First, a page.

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Herrera Period

From Wikipedia, the free encyclopedia

The Bogotá savanna, home to the people from the Herrera Period
The Bogotá savanna, home to the people from the Herrera Period
Dolmen at El Infiernito, site from the Herrera Period
Dolmen at El Infiernito, site from the Herrera Period
Pictographs at Piedras del Tunjo Archaeological Park, site from the Herrera Period
Pictographs at Piedras del Tunjo Archaeological Park, site from the Herrera Period

The Herrera Period is a phase in the history of Colombia. It is part of the Andean preceramic and ceramic, time equivalent of the North American pre-Columbian formative and classic stages and age dated by various archaeologists.[1] The Herrera Period predates the age of the Muisca, who inhabited the Altiplano Cundiboyacense before the Spanish conquest of the Muisca and postdates the prehistory of the region in Colombia. The Herrera Period is usually defined as ranging from 800 BCE to 800 CE,[2] although some scholars date it as early as 1500 BCE.[3]

Ample evidence of the Herrera Period has been uncovered on the Altiplano Cundiboyacense. The main archaeologists contributing to the present knowledge about the Herrera Period are the scholars Ana María Groot, Gonzalo Correal Urrego, Thomas van der Hammen, Carl Henrik Langebaek Rueda, Sylvia M. Broadbent, and Marianne Cardale de Schrimpff.


The Herrera Period is named after Lake Herrera (Laguna de la Herrera) where archaeologist Silvia Broadbent performed the first excavations on the Herrera Period in 1971. Lake Herrera is one of the many remnants of the ancient Lake Humboldt, a Pleistocene lake that existed on the Bogotá savanna. The lake with an approximate surface area of 280 hectares (30,000,000 sq ft) is situated at an altitude of 2,550 metres (8,370 ft) within the boundaries of the Cundinamarca municipality Mosquera, close to Madrid and Bojacá.[4] The site of Lake Herrera (Laguna de la Herrera) is close to the archaeological site of Aguazuque.[5]


The region of the Herrea Period and later Muisca Confederation, the Altiplano Cundiboyacense; high plateau of the central Colombian Andes has been inhabited since 12,400 years BP. The earliest evidence for inhabitation (lithic tools) are found in El Abra and Tequendama.[6] This lithic period is roughly defined as from 12,400 to 1000 BCE.[7] Later sites are Aguazuque and Checua.

Agriculture started around 5000 years before present which led to the development of more complex societies, of which the Herrera Period is one of many in the Andean civilizations. Early evidence of inhabitation has been found in Zipacón and is dated at 3270 BCE.[8] From the Herrera Period ceramic has been found.[9] The oldest ceramic evidence found dates to 2500 BP (500 BCE), except for one piece found near Tocarema and dated at 2750 BP.[10]

The people from the Herrera Period performed agriculture, as evidenced in among others the Thomas van der Hammen Reserve, named after Dutch geologist and botanist Thomas van der Hammen.[11]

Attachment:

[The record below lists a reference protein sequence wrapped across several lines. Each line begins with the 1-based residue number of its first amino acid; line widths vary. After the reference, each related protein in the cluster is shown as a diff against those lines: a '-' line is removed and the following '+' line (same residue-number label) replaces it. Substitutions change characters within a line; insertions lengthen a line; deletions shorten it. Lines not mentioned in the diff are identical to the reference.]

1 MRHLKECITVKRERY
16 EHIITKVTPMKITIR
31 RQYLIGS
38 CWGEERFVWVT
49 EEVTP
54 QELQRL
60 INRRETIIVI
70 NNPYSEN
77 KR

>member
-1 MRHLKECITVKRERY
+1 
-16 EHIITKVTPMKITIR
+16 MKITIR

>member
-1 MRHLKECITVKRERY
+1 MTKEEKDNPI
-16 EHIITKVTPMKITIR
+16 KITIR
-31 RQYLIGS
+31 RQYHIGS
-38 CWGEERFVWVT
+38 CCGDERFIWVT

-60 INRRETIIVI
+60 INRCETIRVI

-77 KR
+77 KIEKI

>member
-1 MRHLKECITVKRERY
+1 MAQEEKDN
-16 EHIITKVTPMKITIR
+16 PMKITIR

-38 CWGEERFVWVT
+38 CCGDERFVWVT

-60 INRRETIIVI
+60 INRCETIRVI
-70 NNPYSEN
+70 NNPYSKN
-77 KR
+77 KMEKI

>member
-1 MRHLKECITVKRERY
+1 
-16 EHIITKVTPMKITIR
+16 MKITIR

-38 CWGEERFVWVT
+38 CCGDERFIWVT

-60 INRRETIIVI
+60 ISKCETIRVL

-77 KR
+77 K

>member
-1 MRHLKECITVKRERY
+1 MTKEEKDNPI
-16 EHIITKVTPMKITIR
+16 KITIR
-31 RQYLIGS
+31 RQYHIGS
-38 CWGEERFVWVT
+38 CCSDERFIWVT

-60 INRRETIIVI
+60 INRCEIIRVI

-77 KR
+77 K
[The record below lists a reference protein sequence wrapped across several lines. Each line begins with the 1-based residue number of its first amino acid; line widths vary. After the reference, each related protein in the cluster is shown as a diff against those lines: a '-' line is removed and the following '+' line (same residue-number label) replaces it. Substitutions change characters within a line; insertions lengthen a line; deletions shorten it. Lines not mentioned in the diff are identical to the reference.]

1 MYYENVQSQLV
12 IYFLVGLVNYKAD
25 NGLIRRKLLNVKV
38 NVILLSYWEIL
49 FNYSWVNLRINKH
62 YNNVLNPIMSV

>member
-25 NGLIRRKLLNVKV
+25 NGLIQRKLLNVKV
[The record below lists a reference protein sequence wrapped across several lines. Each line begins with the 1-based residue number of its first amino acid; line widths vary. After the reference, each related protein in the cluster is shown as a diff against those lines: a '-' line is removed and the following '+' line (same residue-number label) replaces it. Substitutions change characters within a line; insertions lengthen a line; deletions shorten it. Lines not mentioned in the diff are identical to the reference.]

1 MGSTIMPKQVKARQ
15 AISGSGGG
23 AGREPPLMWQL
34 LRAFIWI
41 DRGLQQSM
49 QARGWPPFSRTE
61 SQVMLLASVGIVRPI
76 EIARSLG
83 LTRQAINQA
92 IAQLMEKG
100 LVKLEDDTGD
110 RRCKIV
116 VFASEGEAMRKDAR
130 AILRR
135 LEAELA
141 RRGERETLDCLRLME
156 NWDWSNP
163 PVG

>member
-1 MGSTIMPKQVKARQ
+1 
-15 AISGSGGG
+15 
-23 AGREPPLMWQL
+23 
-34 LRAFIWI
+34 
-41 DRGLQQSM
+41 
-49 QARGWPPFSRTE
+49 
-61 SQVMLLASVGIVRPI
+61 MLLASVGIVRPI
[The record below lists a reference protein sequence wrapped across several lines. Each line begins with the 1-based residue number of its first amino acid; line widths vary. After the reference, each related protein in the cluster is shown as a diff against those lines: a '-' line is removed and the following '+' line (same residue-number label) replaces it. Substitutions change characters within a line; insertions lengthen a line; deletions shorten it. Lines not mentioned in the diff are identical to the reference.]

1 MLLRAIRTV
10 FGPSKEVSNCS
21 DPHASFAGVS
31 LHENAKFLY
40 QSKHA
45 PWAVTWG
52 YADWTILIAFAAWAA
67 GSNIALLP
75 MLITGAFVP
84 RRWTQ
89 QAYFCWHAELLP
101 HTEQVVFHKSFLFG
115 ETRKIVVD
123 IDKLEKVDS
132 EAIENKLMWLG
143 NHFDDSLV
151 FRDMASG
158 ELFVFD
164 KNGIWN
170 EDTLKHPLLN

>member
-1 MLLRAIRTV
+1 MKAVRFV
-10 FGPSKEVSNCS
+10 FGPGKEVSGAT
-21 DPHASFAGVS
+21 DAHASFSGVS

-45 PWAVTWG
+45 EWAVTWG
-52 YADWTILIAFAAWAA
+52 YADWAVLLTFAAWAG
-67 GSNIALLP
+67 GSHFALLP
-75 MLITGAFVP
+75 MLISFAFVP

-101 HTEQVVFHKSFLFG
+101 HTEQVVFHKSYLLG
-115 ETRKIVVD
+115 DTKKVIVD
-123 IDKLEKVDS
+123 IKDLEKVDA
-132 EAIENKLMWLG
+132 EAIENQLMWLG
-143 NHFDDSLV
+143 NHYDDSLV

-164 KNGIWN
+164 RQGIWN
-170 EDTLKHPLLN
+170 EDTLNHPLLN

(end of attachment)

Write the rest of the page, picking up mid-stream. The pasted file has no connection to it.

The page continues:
The Late Herrera Period coincides with the Nahuange Period (200-900) of the Tairona.[12]

Archaeological sites

Archaeological evidence of the Herrera Period has been found in numerous places on the Altiplano Cundiboyacense, among others in Sopó,[13] Soacha,[14][15] Usme,[16] Iza, Gámeza,[17] Facatativá (Piedras del Tunjo Archaeological Park), Moniquirá (El Infiernito), Chía,[18] Chita, Chiscas, Soatá, Jericó, Sativasur, Covarachía, Sativanorte and El Cocuy.[19]

The site in Soacha is one of the most important finds from the Herrera Period, dating from 400 BCE onwards, into the age of the Muisca.[20][21] At the site the remains of 2200 individual people, 274 complete ceramic pots, stone tools, seeds of cotton, maize, beans and curuba, 634 fragmented and intact spindles and 100 tunjos not used for offerings have been found in Soacha.[21]


Timeline of inhabitation of the Altiplano Cundiboyacense, Colombia
TequendamaAguazuquePiedras del Tunjo Archaeological ParkGalindo, BojacáBD BacatáLake HerreraChía (Cundinamarca)ZipaquiráEl AbraChecuaTibitóSuevaEl InfiernitoHistory of ColombiaSpanish EmpireSpanish conquest of the MuiscaMuisca peopleHerrera PeriodMuisca Confederation#PrehistoryBochicaMuisca mummificationCeramicAndean preceramicMuisca agricultureHunter-gatherer


Muisca Confederation


Over the years and based on new findings, various authors have defined periods of Herrera and Muisca. Regional variations also exist, listed below.

Author Name Start age End age Notes
Romano, 2003 Early Herrera 900 BCE 0 [1][22]
Late Herrera 0 700
Early Muisca 700 1100
Late Muisca 1100 1600
Kruschek, 2003 Herrera 800 BCE 800 [1][23]
Early Muisca 800 1200
Late Muisca 1200 1600
Boada, 2003 Herrera 300 BCE 200 [1]
Early Muisca 200 1000
Late Muisca 1000 1600
Cárdenas & Kleef, 1996 Herrera 1500 BCE 800 [24]
Muisca 800 1600
Peña, 1991 Early Herrera 14th century BCE 4th century BCE [1]
Middle Herrera 4th century BCE 1st century CE
Late Herrera 6th century CE 10th century CE
Early Muisca
Late Muisca
Langebaek, 1986 Herrera [1]
Schrimpff, 1981 Herrera 400 BCE 200 [1]
Muisca 1400 1500

Regional variations

Western slopes of the Eastern Ranges

Author Name Start age End age Notes
Argüello, 2004 Herrera 800 BCE 800 [1]
Pubenza 800 1000
Late Period 1000 1550
Modern >1550
Schrimpff, 1976 Period I 750 1200 [1]
Period II 1200 1550


Author Name Start age End age Notes
Langebaek, 2001 Herrera 400 BCE 700 [1]
Late Herrera 700 1000
Early Muisca 1000 1200
Late Muisca 1200 1600
Modern >1600
Boada, 2007 Late Herrera 700 1000 [1]
Early Muisca 1000 1300
Late Muisca 1300 1600

See also



Further reading

External links

This page was last edited on 6 November 2017, at 20:40
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